What is swimming pool conditioner?


Conditioner is a chemical, which, to a certain extent, protects the chlorine from ultraviolet (UV) rays from the sun. Since UV light is partly responsible for the degradation of chlorine in pool water, conditioner helps to keep chlorine in the water for longer periods of time. Conditioner is generally added once after the pool is filled with fresh water, but if an excessive amount of water has been lost due to backwashing or a leak, it is recommended to have the conditioner level tested.


Conditioner: Conditioner is a name given to a chemical which inhibits the degradation of chlorine by UV light. Other commonly used names for conditioner include: stabilizer, sun-shield, the chemical name cyanuric acid, or the trade name Pad-Con.

Stabilized Chlorine: Stabilized chlorine refers to chlorine, which is made with a base of conditioner. The chlorine binds to the conditioner base, and as the chlorine dissolves, it leaves conditioner behind. The presence of conditioner in the chlorine serves two purposes. It affords a small amount of protection to the chlorine from UV light, and it also acts to supplement the pools conditioner level, as it is gradually reduced by backwashing and splashing. Chlorine, which contains conditioner, is usually marked with the words "Sun-Shielded". Usually, only tablets and some granular chlorines contain conditioner.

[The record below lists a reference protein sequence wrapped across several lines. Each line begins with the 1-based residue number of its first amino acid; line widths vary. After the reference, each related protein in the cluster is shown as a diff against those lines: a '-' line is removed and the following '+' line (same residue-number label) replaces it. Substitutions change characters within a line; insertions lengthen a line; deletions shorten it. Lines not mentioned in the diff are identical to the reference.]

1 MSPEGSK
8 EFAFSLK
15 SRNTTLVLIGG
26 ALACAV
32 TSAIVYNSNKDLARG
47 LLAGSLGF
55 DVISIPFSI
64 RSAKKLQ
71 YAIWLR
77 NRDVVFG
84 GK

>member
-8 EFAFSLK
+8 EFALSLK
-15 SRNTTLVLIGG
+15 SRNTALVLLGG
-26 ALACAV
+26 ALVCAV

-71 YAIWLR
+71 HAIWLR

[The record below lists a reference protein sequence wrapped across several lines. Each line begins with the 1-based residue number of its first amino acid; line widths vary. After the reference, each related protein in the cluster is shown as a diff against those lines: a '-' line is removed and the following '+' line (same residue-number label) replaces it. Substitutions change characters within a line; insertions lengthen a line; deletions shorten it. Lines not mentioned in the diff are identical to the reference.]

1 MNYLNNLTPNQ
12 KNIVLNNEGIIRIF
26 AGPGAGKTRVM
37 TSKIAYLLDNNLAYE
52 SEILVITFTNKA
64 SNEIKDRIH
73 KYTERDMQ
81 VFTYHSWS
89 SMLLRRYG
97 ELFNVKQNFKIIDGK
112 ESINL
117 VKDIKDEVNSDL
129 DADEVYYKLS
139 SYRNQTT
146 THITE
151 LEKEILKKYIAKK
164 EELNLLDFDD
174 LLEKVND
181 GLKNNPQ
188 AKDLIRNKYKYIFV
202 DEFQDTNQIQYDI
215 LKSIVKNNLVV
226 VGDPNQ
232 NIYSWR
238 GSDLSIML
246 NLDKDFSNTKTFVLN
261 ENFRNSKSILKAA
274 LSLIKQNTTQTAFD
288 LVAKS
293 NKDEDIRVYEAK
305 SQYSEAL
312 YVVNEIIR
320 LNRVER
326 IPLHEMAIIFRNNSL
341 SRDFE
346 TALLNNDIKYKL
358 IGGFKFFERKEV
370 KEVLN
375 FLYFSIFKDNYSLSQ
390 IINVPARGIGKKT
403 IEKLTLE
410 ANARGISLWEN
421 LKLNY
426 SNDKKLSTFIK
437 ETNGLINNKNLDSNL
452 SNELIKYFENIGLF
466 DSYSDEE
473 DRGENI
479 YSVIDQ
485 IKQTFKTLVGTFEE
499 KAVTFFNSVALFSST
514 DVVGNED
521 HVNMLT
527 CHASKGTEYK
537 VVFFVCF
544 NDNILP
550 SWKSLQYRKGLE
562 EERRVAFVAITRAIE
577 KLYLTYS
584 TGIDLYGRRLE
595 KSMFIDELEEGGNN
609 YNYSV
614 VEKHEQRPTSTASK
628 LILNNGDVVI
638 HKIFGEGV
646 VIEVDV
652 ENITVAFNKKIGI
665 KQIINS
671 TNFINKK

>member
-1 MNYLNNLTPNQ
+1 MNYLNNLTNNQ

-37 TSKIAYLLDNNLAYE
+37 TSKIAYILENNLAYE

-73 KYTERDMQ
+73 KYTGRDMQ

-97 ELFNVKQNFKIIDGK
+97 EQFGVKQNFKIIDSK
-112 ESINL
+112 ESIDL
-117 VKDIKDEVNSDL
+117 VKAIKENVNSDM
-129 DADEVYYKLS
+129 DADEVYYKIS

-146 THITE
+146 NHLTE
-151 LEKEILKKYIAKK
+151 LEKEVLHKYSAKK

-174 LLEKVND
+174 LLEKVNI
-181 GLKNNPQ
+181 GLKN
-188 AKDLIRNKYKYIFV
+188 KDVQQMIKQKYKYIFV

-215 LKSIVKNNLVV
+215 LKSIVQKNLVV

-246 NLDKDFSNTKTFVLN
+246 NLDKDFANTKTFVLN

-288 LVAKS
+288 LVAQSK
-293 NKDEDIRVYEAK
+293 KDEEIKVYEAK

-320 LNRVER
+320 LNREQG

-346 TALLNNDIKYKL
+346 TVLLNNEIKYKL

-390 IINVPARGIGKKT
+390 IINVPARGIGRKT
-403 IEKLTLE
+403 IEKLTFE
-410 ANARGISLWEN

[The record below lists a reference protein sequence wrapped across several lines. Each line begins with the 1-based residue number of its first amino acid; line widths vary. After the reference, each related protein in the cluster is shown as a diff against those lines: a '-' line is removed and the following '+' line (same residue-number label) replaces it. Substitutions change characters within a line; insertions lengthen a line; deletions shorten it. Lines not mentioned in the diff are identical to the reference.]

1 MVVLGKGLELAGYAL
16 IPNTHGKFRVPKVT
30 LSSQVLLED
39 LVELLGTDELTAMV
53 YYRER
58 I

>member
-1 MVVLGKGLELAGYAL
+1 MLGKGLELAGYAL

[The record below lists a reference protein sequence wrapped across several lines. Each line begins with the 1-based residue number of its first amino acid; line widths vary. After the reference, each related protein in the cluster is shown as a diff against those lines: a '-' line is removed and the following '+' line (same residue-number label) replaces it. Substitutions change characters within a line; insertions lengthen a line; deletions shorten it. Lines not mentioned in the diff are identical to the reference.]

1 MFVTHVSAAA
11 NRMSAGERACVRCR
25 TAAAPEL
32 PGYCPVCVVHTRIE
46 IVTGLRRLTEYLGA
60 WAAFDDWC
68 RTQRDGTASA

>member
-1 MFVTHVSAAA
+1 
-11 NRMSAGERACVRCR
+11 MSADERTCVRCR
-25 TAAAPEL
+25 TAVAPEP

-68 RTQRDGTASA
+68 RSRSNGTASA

Unstabilized Chlorine: Unstabilized chlorine refers to chlorine, which does not contain conditioner. This type of chlorine is generally used a method of super chlorination, and is not recommended as the primary source of the swimming pool's chlorine residual.


The Conditioner Scale

Conditioner is measured in parts per million (ppm). The scale begins at zero ppm and has no upper limit. Generally, the maximum level concerning swimming pools is on the order of 200 ppm, but the recommended ideal range is well below this amount.

Ideal Levels

The recommended ideal level for conditioner in a swimming pool is between 40 and 100 ppm. It is advisable to begin the summer season with a level which is near 40 ppm and allow the conditioner present in the chlorine itself to raise the level toward 100 ppm throughout the season. If the chlorine used is not stabilized, small amounts of conditioner may be required to maintain an average of 70 ppm.

Time And Frequency Of Testing

Since the concentration of conditioner does not vary to a great extent, it is usually required to test it only once per month. If, however, a large chlorine demand is noticed, it is advisable to have the conditioner level tested as soon as possible. There is no specific time of day at which the conditioner level should be tested.

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